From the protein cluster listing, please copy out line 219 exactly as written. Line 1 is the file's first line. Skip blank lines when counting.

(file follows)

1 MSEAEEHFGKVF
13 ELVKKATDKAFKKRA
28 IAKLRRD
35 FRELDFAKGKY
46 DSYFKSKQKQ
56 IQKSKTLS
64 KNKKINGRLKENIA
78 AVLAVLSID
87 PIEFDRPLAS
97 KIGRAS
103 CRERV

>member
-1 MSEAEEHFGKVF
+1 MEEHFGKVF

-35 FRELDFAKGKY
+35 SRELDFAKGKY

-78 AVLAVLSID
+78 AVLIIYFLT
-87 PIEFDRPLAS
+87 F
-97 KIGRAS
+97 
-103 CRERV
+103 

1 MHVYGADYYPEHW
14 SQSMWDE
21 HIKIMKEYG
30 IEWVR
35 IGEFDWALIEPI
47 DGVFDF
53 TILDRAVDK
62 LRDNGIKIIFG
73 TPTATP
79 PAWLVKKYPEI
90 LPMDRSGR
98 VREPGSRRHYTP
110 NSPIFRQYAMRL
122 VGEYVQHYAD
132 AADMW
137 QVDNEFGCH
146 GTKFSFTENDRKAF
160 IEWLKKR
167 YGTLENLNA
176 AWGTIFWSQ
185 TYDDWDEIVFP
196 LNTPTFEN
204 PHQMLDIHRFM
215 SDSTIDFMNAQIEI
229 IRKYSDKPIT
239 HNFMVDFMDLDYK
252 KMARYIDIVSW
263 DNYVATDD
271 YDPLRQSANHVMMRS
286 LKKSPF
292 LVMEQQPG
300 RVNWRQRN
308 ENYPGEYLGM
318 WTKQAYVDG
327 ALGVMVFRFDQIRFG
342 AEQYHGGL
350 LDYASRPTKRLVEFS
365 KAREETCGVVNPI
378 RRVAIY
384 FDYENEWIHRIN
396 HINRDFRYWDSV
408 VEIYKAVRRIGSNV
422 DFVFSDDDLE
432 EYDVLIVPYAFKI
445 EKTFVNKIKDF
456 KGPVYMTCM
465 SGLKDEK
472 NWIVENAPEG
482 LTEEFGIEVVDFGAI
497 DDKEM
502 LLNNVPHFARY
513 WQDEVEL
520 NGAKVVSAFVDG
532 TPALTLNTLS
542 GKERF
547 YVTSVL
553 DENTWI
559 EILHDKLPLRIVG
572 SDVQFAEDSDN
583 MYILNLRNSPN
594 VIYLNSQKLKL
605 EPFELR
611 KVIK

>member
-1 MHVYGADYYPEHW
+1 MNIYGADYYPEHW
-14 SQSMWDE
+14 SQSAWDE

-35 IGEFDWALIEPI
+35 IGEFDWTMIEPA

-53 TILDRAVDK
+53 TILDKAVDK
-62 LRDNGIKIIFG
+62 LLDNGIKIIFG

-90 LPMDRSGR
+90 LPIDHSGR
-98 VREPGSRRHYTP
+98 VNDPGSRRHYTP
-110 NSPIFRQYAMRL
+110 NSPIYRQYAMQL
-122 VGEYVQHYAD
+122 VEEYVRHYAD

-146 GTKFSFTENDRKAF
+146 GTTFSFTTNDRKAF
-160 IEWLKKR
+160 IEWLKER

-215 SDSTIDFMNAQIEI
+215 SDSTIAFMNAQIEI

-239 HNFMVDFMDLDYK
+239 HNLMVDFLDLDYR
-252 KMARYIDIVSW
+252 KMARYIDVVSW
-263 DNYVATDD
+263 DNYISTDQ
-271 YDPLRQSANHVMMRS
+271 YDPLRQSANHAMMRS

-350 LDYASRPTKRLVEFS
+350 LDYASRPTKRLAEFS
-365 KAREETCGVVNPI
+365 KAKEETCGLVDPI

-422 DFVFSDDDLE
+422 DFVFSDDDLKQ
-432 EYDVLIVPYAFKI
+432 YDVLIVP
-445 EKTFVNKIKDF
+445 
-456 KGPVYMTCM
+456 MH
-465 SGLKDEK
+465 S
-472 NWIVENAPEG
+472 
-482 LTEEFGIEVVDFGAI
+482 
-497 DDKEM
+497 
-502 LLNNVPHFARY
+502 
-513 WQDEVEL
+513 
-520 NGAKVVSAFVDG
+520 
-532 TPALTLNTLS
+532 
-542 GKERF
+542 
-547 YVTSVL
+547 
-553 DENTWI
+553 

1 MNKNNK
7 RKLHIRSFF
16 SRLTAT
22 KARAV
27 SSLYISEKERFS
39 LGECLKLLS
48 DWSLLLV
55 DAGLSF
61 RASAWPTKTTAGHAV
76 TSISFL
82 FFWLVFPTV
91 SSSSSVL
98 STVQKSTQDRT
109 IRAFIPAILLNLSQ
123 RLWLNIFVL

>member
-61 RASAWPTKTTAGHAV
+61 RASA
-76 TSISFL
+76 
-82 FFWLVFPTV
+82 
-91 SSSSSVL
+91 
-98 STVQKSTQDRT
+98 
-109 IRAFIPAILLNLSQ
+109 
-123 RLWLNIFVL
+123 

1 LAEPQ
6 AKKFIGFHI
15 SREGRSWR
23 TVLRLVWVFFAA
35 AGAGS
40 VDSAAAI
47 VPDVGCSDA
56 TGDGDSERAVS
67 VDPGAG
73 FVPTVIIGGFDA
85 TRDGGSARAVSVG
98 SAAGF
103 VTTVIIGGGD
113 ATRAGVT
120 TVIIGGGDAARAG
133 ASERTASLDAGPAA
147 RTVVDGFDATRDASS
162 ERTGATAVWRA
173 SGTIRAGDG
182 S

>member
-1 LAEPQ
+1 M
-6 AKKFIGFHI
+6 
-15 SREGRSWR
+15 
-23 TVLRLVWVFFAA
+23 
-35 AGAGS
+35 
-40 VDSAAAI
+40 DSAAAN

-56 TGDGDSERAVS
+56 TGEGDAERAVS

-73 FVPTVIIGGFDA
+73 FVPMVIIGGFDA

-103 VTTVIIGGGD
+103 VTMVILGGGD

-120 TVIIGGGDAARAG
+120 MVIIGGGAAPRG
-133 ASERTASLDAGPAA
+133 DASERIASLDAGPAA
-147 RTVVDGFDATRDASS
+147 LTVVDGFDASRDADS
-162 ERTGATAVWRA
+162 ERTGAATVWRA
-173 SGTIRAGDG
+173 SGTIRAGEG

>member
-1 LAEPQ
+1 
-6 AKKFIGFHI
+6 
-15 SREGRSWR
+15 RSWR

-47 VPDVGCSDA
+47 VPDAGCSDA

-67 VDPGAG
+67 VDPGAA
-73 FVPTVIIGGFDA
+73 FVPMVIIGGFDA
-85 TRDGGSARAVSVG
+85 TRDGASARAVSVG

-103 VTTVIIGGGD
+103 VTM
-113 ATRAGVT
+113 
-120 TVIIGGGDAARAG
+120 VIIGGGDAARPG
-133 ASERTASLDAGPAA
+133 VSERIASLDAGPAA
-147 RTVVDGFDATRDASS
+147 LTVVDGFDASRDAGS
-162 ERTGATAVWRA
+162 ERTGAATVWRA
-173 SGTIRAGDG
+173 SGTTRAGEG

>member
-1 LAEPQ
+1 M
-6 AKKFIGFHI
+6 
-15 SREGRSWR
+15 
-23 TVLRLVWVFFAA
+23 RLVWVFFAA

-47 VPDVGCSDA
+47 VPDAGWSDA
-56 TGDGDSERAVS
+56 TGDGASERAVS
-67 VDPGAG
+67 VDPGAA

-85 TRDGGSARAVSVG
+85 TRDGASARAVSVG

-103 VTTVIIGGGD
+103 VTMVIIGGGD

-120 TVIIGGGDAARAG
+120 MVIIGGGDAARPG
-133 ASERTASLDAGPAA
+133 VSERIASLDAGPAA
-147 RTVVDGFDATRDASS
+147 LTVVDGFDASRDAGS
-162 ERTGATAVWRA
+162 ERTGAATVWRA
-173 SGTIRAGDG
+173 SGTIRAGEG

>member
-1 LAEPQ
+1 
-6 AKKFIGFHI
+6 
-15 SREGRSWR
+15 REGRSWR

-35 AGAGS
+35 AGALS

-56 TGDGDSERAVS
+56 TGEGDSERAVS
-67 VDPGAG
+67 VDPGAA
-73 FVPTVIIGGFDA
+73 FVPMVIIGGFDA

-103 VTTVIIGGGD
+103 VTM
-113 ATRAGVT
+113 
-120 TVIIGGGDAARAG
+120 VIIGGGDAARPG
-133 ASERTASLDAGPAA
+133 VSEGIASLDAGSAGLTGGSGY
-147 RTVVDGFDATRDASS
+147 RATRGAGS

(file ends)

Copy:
+56 TGEGDAERAVS